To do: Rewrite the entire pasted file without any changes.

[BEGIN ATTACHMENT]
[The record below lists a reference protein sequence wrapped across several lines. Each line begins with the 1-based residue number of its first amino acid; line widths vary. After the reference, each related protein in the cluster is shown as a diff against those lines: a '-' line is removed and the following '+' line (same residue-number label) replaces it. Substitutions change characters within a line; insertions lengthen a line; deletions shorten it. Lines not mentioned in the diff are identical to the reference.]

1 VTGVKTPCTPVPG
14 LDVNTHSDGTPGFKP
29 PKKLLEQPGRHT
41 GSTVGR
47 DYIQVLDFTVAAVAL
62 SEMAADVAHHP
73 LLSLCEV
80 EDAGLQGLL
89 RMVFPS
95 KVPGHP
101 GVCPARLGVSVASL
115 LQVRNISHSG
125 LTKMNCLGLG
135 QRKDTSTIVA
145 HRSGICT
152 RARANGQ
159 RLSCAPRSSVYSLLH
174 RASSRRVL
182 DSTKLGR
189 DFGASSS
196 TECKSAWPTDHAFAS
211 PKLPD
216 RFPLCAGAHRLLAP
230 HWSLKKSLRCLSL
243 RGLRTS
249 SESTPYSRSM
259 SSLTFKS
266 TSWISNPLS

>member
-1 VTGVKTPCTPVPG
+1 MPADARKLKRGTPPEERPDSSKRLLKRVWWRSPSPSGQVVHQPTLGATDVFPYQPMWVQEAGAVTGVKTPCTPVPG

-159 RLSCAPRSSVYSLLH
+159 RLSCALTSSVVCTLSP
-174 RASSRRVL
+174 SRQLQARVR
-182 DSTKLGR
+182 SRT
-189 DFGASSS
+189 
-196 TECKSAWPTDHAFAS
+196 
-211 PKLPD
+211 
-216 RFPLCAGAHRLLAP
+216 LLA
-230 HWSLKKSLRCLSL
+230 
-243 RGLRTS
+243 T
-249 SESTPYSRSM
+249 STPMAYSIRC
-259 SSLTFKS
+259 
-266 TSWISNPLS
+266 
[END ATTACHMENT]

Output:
[The record below lists a reference protein sequence wrapped across several lines. Each line begins with the 1-based residue number of its first amino acid; line widths vary. After the reference, each related protein in the cluster is shown as a diff against those lines: a '-' line is removed and the following '+' line (same residue-number label) replaces it. Substitutions change characters within a line; insertions lengthen a line; deletions shorten it. Lines not mentioned in the diff are identical to the reference.]

1 VTGVKTPCTPVPG
14 LDVNTHSDGTPGFKP
29 PKKLLEQPGRHT
41 GSTVGR
47 DYIQVLDFTVAAVAL
62 SEMAADVAHHP
73 LLSLCEV
80 EDAGLQGLL
89 RMVFPS
95 KVPGHP
101 GVCPARLGVSVASL
115 LQVRNISHSG
125 LTKMNCLGLG
135 QRKDTSTIVA
145 HRSGICT
152 RARANGQ
159 RLSCAPRSSVYSLLH
174 RASSRRVL
182 DSTKLGR
189 DFGASSS
196 TECKSAWPTDHAFAS
211 PKLPD
216 RFPLCAGAHRLLAP
230 HWSLKKSLRCLSL
243 RGLRTS
249 SESTPYSRSM
259 SSLTFKS
266 TSWISNPLS

>member
-1 VTGVKTPCTPVPG
+1 MPADARKLKRGTPPEERPDSSKRLLKRVWWRSPSPSGQVVHQPTLGATDVFPYQPMWVQEAGAVTGVKTPCTPVPG

-159 RLSCAPRSSVYSLLH
+159 RLSCALTSSVVCTLSP
-174 RASSRRVL
+174 SRQLQARVR
-182 DSTKLGR
+182 SRT
-189 DFGASSS
+189 
-196 TECKSAWPTDHAFAS
+196 
-211 PKLPD
+211 
-216 RFPLCAGAHRLLAP
+216 LLA
-230 HWSLKKSLRCLSL
+230 
-243 RGLRTS
+243 T
-249 SESTPYSRSM
+249 STPMAYSIRC
-259 SSLTFKS
+259 
-266 TSWISNPLS
+266 